votes; and, on an appeal to the country, the Liberal-Unionists combining
with the Conservatives on the special question, the Opposition won by
upwards of a hundred. Six years afterwards, by another turn of the
wheel, the Salisbury Government losing strength, Gladstone found himself
again at the head of the Government, but with a weak majority made up
largely of the Irish vote. Then came the catastrophe of Parnell, who,
at the critical moment, was convicted of _crim. con._ It is impossible
to read Mr. Morley’s account of the scene of distraction which ensued,
matrimonial morality struggling with political convenience, and of the
sorrowful decision that _crim. con._ would be an awkward thing to carry
in face of the Nonconformist conscience, without feeling the presence of
a comic element in the narrative.

Home Rule, however, was again put to the vote, and in its strangest form,
Ireland being given a Parliament of her own, and, at the same time, a
representation in the British Parliament with full liberty of voting on
all British questions. That the Irish delegation would barter its vote
to British parties for Irish objects, and especially for the relaxation
of restrictions on its plenary power, was what nobody could fail to
foresee. A more extraordinary proposal, surely, never was made to any
legislature. The one recommendation that Home Rule had was, that it
would rid the British Parliament of an alien and hostile element. That
element Gladstone’s Bill would have retained in its worst form. The Bill,
however, was carried in the Commons by a majority of thirty-four, some of
the English members probably giving a party vote in the assurance that
the Bill would be thrown out by the House of Lords.

The use of the clôture in forcing through the House of Commons such a
measure as Home Rule surely could not be defended. The clôture by which
our overbearing Government is able to gag the House of Commons, even on
the most vital question, remains a mark of Gladstone’s impetuousity and
inability to brook opposition when what seemed to him an object of prime
importance was in view.

After trying to raise a storm against the Lords, Gladstone resigned, as
was reported, on a difference with the Admiralty about naval expenditure.
One of the most memorable careers in English history came to an end. The
party which Gladstone led was utterly shattered, and shattered it still
remains. Palmerston, could he have looked upon the scene, might have
said that his cynical prophecy had been really fulfilled.

Gladstone, in addition to his immense amount of public work, was a
voluminous author; the more voluminous because his style, formed by
public and _ex tempore_ speaking, though perfectly clear and correct,
was certainly diffuse. His biographer shows good judgment by dwelling no
more than he can help on this part of the subject. Readers of _Homeric
Studies_ and _Juventus Mundi_ must wonder how such things can have been
written and given to the press by so great a man. Stranger things have
seldom come from any pen than the pages of the Traditive Element in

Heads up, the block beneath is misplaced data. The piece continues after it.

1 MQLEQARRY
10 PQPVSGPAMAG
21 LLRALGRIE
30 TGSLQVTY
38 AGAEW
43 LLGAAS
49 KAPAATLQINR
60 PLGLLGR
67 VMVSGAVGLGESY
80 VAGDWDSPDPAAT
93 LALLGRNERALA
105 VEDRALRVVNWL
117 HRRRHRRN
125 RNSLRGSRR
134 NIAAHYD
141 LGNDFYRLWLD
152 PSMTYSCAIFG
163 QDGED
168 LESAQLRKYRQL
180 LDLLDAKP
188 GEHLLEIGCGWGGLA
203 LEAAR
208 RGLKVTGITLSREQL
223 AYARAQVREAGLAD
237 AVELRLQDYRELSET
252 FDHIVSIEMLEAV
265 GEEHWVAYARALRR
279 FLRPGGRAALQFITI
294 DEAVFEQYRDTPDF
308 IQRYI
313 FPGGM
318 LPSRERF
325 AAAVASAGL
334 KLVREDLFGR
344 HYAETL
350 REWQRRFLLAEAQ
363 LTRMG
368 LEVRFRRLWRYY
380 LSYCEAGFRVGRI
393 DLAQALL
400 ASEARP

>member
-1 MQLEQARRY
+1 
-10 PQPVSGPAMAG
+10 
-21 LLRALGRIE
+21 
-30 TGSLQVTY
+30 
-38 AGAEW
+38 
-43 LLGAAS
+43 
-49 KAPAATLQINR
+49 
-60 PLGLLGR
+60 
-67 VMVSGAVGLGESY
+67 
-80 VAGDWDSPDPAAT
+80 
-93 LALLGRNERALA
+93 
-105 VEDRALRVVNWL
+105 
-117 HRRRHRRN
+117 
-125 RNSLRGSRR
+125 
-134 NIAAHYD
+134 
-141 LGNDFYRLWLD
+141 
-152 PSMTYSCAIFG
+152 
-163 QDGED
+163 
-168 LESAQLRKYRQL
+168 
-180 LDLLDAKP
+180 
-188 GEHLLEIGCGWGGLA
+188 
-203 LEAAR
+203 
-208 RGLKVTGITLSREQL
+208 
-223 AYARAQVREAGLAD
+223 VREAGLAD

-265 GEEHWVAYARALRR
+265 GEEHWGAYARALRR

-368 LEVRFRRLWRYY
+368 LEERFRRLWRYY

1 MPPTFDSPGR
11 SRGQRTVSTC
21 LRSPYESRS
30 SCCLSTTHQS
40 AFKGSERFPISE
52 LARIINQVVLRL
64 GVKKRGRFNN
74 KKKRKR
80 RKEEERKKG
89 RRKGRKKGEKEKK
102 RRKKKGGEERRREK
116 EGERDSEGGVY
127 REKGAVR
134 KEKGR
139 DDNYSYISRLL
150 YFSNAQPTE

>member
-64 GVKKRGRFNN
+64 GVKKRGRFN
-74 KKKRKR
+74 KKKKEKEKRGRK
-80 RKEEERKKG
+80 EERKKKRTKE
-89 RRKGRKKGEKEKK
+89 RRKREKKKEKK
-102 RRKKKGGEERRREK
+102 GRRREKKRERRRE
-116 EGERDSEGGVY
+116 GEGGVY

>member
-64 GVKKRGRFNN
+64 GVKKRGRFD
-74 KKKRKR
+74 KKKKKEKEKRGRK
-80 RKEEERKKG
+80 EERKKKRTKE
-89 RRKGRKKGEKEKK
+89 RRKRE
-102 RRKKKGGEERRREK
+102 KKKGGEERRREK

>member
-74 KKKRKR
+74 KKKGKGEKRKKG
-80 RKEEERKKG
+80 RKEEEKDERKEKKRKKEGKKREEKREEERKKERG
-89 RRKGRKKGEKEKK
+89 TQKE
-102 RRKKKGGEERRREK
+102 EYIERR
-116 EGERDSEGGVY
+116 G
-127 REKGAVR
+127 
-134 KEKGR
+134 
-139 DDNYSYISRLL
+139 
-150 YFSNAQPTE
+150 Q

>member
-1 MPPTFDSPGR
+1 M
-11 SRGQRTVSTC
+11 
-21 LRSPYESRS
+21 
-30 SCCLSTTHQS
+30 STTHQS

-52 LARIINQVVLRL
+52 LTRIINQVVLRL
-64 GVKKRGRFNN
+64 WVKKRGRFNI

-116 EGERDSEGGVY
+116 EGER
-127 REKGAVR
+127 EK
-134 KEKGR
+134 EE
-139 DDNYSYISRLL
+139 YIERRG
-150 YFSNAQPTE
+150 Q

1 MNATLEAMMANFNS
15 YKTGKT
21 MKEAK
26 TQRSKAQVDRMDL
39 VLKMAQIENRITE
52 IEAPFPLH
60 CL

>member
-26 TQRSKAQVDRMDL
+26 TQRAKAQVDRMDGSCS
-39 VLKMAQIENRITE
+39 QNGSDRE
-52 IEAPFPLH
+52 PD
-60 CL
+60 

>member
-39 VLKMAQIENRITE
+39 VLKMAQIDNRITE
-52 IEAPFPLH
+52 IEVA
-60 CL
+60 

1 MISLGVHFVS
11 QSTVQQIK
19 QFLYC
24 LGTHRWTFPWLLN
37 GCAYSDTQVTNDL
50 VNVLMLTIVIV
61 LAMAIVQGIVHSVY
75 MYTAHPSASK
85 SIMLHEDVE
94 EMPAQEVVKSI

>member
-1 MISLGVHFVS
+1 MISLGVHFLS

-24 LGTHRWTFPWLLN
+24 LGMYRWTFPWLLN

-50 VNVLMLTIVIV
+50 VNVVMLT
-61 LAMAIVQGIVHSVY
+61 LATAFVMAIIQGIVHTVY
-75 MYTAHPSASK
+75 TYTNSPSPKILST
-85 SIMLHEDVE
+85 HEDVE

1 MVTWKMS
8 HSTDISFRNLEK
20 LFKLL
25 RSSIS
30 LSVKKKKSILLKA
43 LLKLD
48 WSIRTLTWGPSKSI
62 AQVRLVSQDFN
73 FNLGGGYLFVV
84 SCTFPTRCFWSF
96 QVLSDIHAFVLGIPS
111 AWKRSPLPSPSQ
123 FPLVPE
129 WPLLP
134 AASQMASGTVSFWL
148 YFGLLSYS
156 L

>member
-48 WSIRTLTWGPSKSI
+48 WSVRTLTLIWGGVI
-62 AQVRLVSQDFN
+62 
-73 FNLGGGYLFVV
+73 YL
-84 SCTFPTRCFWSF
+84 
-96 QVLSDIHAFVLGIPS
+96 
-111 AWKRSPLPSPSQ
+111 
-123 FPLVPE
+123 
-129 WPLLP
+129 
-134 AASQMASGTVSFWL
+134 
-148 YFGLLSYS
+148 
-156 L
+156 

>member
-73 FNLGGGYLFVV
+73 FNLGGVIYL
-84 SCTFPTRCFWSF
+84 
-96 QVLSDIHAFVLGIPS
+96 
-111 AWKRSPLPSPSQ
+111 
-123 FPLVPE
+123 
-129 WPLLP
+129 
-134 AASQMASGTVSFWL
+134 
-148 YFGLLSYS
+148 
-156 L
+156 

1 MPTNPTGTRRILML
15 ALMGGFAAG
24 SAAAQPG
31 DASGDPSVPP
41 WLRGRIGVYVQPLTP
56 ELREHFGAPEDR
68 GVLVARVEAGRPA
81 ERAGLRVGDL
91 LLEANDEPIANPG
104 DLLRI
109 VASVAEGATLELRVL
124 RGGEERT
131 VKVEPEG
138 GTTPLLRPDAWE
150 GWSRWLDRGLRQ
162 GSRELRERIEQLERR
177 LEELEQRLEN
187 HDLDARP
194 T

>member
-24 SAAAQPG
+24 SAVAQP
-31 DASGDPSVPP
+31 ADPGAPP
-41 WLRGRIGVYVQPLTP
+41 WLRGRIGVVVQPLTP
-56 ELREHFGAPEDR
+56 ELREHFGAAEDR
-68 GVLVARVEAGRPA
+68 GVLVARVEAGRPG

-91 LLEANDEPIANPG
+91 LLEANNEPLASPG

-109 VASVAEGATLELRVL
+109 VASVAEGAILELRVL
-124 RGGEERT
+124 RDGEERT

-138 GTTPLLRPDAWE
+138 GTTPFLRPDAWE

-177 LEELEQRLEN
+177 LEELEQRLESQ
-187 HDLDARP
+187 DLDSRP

Homeric Theo-Mythology, connecting Latona with the Virgin, Apollo with
the Deliverer of mankind, and Ate with the Tempter. All these volumes
are full of fantastic and baseless speculation. The fancy that there was
an Egyptian epoch in the early history of Greece appears to be partly
suggested by an accidental similarity between the name of an Egyptian and
that of a Bœotian city. Not on such reasonings were the famous budgets
based.

I was with Gladstone one day, when, our business having been done, he
began to talk of Homer, and imparted to me a theory which he had just
woven out of some fancied philological discovery. I felt sure that the
theory was baseless, and tried to convince him that it was. But he was
never very open to argument. Just as I had succumbed, the door opened
and his brother-in-law, Lord Lyttelton, came in. Lord Lyttelton was
a first-rate classical scholar, and I felt sure that he would see the
question aright and prevail. See the question aright he did; prevail he
did not; and the discovery has probably taken its place beside that of
the Traditive Element.

Before the publication of _Juventus Mundi_, I think it was, there was a
Homeric dinner at which, with Cornewall Lewis, Milman, and some other
scholars I had the honour of being present. It was a very delightful
reunion. No one could be more charming socially than our host. But I
doubt whether the critical result was great.

Gladstone had in part put off his Establishmentarianism, but his
orthodoxy and belief in the inspiration of the Bible remained unimpaired.
This deprives his theological writings of serious value, though
they still have interest as the work of a mind at once powerful and
intensely religious, dealing with topics of the highest concern. It is
not difficult to meet Hume’s philosophic objection to miracles, which
seems little more than an assumption of the absolute impossibility of a
sufficient amount of evidence. If the death of a man and his restoration
to life were witnessed and certified by a great body of men of science,
in circumstances such as to preclude the possibility of imposture, we
should not withhold our belief, however contrary the occurrence might be
to the ordinary course of nature. But we cannot believe anything contrary
to the ordinary course of nature on the testimony of an anonymous